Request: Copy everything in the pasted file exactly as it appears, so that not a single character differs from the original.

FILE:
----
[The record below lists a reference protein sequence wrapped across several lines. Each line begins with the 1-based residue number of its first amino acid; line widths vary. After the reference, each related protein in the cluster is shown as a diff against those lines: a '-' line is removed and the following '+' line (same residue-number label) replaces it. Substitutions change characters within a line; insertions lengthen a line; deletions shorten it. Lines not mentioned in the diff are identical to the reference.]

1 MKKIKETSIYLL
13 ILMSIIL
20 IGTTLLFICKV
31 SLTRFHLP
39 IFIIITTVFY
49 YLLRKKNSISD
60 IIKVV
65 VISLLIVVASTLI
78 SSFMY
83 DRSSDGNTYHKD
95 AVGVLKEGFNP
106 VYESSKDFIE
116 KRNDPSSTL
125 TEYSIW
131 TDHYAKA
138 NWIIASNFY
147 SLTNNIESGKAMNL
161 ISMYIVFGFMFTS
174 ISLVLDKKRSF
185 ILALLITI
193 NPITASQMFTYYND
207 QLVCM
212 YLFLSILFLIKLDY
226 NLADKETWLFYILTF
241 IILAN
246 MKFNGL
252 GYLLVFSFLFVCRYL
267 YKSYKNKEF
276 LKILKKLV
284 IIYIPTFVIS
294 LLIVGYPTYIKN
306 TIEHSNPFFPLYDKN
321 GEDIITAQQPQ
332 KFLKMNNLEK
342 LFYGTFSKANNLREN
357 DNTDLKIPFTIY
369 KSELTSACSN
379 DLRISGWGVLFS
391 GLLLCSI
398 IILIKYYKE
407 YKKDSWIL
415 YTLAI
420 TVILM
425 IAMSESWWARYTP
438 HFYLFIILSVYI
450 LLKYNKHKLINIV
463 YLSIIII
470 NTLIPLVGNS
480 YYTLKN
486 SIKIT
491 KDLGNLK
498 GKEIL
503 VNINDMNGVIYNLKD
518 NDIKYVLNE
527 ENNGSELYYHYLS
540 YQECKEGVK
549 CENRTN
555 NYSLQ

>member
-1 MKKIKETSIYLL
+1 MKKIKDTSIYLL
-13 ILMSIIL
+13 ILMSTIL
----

[The record below lists a reference protein sequence wrapped across several lines. Each line begins with the 1-based residue number of its first amino acid; line widths vary. After the reference, each related protein in the cluster is shown as a diff against those lines: a '-' line is removed and the following '+' line (same residue-number label) replaces it. Substitutions change characters within a line; insertions lengthen a line; deletions shorten it. Lines not mentioned in the diff are identical to the reference.]

1 MKKIKETSIYLL
13 ILMSIIL
20 IGTTLLFICKV
31 SLTRFHLP
39 IFIIITTVFY
49 YLLRKKNSISD
60 IIKVV
65 VISLLIVVASTLI
78 SSFMY
83 DRSSDGNTYHKD
95 AVGVLKEGFNP
106 VYESSKDFIE
116 KRNDPSSTL
125 TEYSIW
131 TDHYAKA
138 NWIIASNFY
147 SLTNNIESGKAMNL
161 ISMYIVFGFMFTS
174 ISLVLDKKRSF
185 ILALLITI
193 NPITASQMFTYYND
207 QLVCM
212 YLFLSILFLIKLDY
226 NLADKETWLFYILTF
241 IILAN
246 MKFNGL
252 GYLLVFSFLFVCRYL
267 YKSYKNKEF
276 LKILKKLV
284 IIYIPTFVIS
294 LLIVGYPTYIKN
306 TIEHSNPFFPLYDKN
321 GEDIITAQQPQ
332 KFLKMNNLEK
342 LFYGTFSKANNLREN
357 DNTDLKIPFTIY
369 KSELTSACSN
379 DLRISGWGVLFS
391 GLLLCSI
398 IILIKYYKE
407 YKKDSWIL
415 YTLAI
420 TVILM
425 IAMSESWWARYTP
438 HFYLFIILSVYI
450 LLKYNKHKLINIV
463 YLSIIII
470 NTLIPLVGNS
480 YYTLKN
486 SIKIT
491 KDLGNLK
498 GKEIL
503 VNINDMNGVIYNLKD
518 NDIKYVLNE
527 ENNGSELYYHYLS
540 YQECKEGVK
549 CENRTN
555 NYSLQ

>member
-1 MKKIKETSIYLL
+1 MKKIKDTSIYLL
-13 ILMSIIL
+13 ILMSTIL